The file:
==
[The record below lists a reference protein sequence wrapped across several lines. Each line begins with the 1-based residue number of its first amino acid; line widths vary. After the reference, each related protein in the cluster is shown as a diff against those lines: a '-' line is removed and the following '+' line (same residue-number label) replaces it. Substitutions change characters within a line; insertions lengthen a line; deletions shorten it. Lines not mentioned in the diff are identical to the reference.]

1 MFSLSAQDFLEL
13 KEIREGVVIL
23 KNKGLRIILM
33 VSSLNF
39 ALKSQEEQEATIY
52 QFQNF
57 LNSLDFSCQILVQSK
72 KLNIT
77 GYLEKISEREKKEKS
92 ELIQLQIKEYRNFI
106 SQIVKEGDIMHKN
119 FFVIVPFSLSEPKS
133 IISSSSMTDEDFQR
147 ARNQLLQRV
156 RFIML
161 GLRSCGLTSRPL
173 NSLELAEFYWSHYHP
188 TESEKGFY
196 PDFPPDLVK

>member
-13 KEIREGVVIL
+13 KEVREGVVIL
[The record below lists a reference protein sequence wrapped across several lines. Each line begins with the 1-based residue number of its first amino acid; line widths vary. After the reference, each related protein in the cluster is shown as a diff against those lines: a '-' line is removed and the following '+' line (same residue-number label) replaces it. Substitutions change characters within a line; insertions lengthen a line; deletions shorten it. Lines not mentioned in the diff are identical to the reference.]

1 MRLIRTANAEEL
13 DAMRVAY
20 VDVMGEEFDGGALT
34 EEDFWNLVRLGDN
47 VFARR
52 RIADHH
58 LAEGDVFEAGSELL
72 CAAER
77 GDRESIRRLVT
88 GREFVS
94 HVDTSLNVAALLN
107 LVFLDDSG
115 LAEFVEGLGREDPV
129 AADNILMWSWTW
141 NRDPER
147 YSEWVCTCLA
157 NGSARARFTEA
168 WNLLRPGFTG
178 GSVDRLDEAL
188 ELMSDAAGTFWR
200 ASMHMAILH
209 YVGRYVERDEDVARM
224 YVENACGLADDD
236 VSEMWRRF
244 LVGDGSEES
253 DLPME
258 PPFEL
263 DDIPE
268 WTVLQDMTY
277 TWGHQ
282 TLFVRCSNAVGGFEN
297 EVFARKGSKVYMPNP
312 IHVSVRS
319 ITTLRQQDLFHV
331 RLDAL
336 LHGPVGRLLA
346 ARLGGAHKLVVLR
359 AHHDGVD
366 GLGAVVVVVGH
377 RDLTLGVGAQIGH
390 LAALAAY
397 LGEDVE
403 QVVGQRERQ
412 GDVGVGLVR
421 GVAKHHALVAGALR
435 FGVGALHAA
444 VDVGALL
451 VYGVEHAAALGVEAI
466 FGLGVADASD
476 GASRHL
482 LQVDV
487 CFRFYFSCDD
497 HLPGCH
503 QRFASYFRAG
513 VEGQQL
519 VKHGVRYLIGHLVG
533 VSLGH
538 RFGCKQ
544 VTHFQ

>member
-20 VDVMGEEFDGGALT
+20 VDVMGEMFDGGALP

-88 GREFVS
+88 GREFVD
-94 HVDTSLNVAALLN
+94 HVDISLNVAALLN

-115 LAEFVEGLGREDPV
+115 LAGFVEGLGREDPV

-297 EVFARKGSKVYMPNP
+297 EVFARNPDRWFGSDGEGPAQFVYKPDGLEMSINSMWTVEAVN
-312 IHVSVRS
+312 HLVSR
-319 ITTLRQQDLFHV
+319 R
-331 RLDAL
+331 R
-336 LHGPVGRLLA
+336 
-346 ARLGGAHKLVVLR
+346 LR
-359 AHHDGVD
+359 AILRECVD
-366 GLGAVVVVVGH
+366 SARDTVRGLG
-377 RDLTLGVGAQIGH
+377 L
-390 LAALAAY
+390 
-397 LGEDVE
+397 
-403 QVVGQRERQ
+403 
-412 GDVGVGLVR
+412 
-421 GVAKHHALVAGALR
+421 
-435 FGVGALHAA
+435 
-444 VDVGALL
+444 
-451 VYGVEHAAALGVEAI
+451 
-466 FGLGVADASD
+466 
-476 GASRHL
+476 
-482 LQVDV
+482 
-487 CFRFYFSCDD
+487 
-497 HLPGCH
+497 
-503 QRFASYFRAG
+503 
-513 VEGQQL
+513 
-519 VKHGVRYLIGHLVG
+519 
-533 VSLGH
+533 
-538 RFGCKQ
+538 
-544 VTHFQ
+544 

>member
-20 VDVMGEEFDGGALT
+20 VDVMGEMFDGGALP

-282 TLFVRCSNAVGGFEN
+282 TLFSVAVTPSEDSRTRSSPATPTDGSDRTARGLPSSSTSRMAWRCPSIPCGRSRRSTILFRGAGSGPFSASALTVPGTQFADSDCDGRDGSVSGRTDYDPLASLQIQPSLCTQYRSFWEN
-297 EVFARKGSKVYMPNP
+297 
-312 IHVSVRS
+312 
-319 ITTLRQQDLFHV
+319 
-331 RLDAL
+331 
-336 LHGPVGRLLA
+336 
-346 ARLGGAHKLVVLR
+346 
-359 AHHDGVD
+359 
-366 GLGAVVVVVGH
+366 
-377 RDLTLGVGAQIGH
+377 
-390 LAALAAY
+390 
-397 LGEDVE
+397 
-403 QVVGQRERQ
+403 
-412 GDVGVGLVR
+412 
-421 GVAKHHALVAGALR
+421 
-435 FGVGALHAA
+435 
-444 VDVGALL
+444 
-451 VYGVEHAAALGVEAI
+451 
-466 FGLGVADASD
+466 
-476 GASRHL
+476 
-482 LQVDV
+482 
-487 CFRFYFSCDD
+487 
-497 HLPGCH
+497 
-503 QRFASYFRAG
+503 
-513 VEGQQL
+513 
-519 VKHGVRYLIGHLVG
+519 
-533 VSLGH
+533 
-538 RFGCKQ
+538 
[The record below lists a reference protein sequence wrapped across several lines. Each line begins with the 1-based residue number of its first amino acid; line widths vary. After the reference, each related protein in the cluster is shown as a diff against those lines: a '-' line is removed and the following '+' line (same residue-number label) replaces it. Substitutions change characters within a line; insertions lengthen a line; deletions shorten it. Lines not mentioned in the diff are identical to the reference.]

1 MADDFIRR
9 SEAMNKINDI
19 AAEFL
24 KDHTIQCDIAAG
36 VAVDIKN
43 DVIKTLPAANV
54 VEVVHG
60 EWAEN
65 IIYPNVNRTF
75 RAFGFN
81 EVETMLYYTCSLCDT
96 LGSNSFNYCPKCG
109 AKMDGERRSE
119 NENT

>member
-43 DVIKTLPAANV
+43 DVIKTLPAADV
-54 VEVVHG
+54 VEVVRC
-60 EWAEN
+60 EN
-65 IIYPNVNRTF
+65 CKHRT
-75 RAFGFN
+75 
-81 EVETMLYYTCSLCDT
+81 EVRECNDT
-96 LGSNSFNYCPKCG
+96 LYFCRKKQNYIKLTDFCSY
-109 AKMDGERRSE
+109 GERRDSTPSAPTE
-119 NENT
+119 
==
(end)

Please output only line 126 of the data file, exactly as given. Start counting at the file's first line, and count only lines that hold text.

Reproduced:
+451 